Love the city of Seattle, but there are few better NBA fans - if any - than those in Sacramento. Deserved better than this

— Chris Ballard (@SI_ChrisBallard) January 9, 2013


Fans in Kansas City were also disappointed, many of whom wanted their Kings to return as well. Danny Parkins of 610 Sports Radio in Kansas City sent out a disappointed sentiment that many in Missouri are likely feeling at the moment:

So much for the pipe dream of the return of the Kansas City Kings... All 7 of us NBA fans in KC continue to struggle.

— Danny Parkins (@DannyParkins) January 9, 2013


Meanwhile, Sports Pickle's Twitter feed sent out a playful jab at the Seattle fans who were once so upset that Oklahoma City took their team:

I assume the good people of Seattle will refuse to take another city's sports team out of principle?…

— SportsPickle (@sportspickle) January 9, 2013


Sports Pickle's Twitter feed wasn't alone. The folks at Hardwood Paroxysm also wondered about the ethics of Seattle taking another city's franchise:

Sacramento fans supported Seattle fans and hated the Bennett shenanigans as much as anyone. "THANKS SO MUCH, GIVE US YOUR TEAM."

— Hardwood Paroxysm (@HPbasketball) January 9, 2013


For those wondering about Clay Bennett's ownership of the Sonics name, the Oklahoma City owner reportedly agreed to hand it over to a new Seattle group for free as part of his agreement, per Royce Young of CBS Sports:

Clay Bennett owns the SuperSonics name and logo, but under the settlement, agreed to turn it over to a new Seattle owner at no cost.

— Royce Young (@dailythunder) January 9, 2013


With that news, ESPN's Arash Markazi is raring to go for the inevitable Thunder-Sonics matchup next season: 

Can I already circle the Thunder-Sonics game on my 2013-14 NBA calendar?

— Arash Markazi (@ArashMarkazi) January 9, 2013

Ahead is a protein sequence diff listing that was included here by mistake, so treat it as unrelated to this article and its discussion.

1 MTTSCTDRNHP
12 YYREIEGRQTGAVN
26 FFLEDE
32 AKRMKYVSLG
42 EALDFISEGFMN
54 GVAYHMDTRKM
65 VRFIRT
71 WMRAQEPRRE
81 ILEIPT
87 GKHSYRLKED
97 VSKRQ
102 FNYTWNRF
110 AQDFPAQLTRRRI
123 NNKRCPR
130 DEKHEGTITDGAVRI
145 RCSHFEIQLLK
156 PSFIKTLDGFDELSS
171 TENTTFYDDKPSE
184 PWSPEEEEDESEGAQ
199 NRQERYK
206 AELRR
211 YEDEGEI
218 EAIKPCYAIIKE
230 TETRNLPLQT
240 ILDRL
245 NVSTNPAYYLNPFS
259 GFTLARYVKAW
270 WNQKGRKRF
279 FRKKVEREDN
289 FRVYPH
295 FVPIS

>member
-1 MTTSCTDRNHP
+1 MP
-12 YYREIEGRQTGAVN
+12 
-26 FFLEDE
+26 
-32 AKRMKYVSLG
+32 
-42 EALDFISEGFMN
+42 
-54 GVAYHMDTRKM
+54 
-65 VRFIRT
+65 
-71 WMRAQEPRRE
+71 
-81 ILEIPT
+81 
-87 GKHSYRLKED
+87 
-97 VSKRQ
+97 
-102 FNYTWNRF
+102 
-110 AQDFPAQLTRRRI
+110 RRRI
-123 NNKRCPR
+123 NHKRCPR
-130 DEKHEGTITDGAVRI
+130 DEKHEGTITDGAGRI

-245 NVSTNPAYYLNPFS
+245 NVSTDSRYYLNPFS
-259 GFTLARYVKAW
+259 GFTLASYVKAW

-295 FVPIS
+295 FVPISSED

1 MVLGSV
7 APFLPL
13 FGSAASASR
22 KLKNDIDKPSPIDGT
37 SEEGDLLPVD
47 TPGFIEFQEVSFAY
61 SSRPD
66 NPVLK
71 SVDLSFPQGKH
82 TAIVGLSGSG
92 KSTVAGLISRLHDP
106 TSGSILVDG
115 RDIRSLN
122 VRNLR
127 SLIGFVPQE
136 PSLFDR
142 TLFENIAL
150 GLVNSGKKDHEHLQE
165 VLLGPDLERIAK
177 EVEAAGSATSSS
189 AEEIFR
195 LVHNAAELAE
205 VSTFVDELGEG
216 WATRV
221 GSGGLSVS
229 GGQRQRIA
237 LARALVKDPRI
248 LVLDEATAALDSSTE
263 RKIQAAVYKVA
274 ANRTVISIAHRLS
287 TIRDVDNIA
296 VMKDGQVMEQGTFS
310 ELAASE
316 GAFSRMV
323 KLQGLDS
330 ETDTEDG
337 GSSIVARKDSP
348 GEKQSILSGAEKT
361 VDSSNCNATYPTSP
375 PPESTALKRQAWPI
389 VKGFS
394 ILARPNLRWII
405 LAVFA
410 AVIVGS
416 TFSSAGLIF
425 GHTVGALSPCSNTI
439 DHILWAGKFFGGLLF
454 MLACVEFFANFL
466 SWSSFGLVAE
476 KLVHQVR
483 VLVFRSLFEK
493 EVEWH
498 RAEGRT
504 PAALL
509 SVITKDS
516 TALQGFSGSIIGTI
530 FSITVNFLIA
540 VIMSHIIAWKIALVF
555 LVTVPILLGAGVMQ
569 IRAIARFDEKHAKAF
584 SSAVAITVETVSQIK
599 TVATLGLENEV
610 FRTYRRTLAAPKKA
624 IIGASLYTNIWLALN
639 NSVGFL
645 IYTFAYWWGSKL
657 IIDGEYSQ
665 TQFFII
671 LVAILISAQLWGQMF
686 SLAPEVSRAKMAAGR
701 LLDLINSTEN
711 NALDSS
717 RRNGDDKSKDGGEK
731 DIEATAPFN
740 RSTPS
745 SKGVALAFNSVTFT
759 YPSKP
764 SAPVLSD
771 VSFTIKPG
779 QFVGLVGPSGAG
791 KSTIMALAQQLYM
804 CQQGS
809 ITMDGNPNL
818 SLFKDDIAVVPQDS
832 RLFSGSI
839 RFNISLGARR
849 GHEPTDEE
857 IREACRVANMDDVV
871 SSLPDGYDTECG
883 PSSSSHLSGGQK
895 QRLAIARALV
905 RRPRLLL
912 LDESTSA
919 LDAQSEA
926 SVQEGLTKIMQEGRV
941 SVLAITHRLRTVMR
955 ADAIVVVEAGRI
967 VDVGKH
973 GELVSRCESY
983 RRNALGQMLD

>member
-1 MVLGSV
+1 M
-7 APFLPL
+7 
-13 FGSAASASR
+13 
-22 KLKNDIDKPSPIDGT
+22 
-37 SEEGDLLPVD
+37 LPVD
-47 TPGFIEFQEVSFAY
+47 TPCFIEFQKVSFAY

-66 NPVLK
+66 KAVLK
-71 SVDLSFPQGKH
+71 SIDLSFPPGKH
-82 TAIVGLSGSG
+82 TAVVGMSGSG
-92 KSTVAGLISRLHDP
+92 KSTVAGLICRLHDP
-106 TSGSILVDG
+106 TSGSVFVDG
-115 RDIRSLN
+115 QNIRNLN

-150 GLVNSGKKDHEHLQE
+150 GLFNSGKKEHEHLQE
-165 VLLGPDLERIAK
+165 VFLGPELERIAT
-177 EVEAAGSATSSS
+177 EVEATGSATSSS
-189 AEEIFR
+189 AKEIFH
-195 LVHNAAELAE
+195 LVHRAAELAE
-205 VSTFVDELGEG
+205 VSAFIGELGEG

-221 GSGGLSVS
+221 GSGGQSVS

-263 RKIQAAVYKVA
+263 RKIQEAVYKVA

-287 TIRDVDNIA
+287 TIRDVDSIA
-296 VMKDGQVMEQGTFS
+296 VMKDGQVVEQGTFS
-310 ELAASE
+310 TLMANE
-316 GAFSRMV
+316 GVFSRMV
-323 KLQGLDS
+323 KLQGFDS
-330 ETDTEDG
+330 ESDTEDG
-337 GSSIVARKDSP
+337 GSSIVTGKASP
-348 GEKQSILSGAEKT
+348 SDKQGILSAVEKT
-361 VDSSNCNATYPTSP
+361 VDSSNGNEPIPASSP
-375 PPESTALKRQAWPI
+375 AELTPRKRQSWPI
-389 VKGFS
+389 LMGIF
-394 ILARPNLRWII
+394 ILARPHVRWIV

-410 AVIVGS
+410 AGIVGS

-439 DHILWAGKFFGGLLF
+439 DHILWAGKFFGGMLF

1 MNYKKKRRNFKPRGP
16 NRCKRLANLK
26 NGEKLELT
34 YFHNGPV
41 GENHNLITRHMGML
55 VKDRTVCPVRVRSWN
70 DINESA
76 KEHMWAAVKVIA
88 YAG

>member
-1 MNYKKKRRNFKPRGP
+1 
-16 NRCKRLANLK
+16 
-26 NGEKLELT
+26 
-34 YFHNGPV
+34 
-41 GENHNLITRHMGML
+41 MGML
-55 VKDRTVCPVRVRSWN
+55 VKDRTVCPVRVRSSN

Markazi also had something that should excite Seattle fans everywhere: The first (photoshopped) picture of Tyreke Evans in a Sonics uniform:

A look at @tyrekeevans in a Sonics

— Arash Markazi (@ArashMarkazi) January 9, 2013


Some weren't as overjoyed. Jason Gay of the Wall Street Journal wondered if the cellar-dwelling Kings may be better off creating a super-team with two other struggling NBA franchises: 

Can't the Kings just be folded into the Wizards? And the Bobcats? Seriously.

— Jason Gay (@jasonWSJ) January 9, 2013


Considering the financial situation of the Kings, Grantland's Zach Lowe was also shocked, but more at the price of the team more than anything: 

$500 million is truly an incredible purchase price for the Kings. We're less than 1 year removed from the Maloofs weeping after All-Star.

— Zach Lowe (@ZachLowe_NBA) January 9, 2013


Though there were many thoughts across the Twittersphere, perhaps it was's Albert Breer who summed up the reported sale best:

Wow ... Per @wojyahoonba, Seattle is getting basketball back.

— Albert Breer (@AlbertBreer) January 9, 2013


In the end, the NBA's return to Seattle will ultimately be what the city makes of it. The Kings aren't a great team and have a ton of rebuilding to do in the future, but Seattle may be the one place that is basketball-hungry enough to let that happen.